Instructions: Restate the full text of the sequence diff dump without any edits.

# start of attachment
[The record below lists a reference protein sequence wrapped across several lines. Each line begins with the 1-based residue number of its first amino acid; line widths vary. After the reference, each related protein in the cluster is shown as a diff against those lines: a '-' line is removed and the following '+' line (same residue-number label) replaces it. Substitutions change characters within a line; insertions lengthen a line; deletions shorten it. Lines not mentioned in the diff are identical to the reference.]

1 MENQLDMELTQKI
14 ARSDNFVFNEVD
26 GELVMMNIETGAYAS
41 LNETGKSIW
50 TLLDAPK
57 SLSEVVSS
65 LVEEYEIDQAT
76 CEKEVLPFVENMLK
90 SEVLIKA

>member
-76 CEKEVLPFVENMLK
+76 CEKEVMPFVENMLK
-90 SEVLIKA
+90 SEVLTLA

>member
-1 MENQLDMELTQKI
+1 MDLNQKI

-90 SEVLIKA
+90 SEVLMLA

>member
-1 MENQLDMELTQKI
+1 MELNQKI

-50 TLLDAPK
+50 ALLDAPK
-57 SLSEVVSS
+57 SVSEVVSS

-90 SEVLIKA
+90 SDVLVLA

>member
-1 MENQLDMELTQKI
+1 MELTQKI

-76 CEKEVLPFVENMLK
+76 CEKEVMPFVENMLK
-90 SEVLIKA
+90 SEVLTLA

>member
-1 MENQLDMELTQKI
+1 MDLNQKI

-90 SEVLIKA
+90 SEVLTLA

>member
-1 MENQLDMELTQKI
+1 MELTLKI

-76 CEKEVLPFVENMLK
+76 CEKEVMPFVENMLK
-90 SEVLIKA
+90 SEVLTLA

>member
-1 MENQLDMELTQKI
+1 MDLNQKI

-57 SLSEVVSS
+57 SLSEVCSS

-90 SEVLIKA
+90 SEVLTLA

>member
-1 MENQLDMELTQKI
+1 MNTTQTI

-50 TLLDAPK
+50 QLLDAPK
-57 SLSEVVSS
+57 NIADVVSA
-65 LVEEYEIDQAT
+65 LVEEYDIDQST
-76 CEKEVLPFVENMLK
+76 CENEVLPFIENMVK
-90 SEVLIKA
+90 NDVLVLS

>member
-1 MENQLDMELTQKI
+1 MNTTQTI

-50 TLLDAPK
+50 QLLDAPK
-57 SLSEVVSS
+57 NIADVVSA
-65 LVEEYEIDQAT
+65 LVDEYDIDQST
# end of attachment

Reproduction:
[The record below lists a reference protein sequence wrapped across several lines. Each line begins with the 1-based residue number of its first amino acid; line widths vary. After the reference, each related protein in the cluster is shown as a diff against those lines: a '-' line is removed and the following '+' line (same residue-number label) replaces it. Substitutions change characters within a line; insertions lengthen a line; deletions shorten it. Lines not mentioned in the diff are identical to the reference.]

1 MENQLDMELTQKI
14 ARSDNFVFNEVD
26 GELVMMNIETGAYAS
41 LNETGKSIW
50 TLLDAPK
57 SLSEVVSS
65 LVEEYEIDQAT
76 CEKEVLPFVENMLK
90 SEVLIKA

>member
-76 CEKEVLPFVENMLK
+76 CEKEVMPFVENMLK
-90 SEVLIKA
+90 SEVLTLA

>member
-1 MENQLDMELTQKI
+1 MDLNQKI

-90 SEVLIKA
+90 SEVLMLA

>member
-1 MENQLDMELTQKI
+1 MELNQKI

-50 TLLDAPK
+50 ALLDAPK
-57 SLSEVVSS
+57 SVSEVVSS

-90 SEVLIKA
+90 SDVLVLA

>member
-1 MENQLDMELTQKI
+1 MELTQKI

-76 CEKEVLPFVENMLK
+76 CEKEVMPFVENMLK
-90 SEVLIKA
+90 SEVLTLA

>member
-1 MENQLDMELTQKI
+1 MDLNQKI

-90 SEVLIKA
+90 SEVLTLA

>member
-1 MENQLDMELTQKI
+1 MELTLKI

-76 CEKEVLPFVENMLK
+76 CEKEVMPFVENMLK
-90 SEVLIKA
+90 SEVLTLA

>member
-1 MENQLDMELTQKI
+1 MDLNQKI

-57 SLSEVVSS
+57 SLSEVCSS

-90 SEVLIKA
+90 SEVLTLA

>member
-1 MENQLDMELTQKI
+1 MNTTQTI

-50 TLLDAPK
+50 QLLDAPK
-57 SLSEVVSS
+57 NIADVVSA
-65 LVEEYEIDQAT
+65 LVEEYDIDQST
-76 CEKEVLPFVENMLK
+76 CENEVLPFIENMVK
-90 SEVLIKA
+90 NDVLVLS

>member
-1 MENQLDMELTQKI
+1 MNTTQTI

-50 TLLDAPK
+50 QLLDAPK
-57 SLSEVVSS
+57 NIADVVSA
-65 LVEEYEIDQAT
+65 LVDEYDIDQST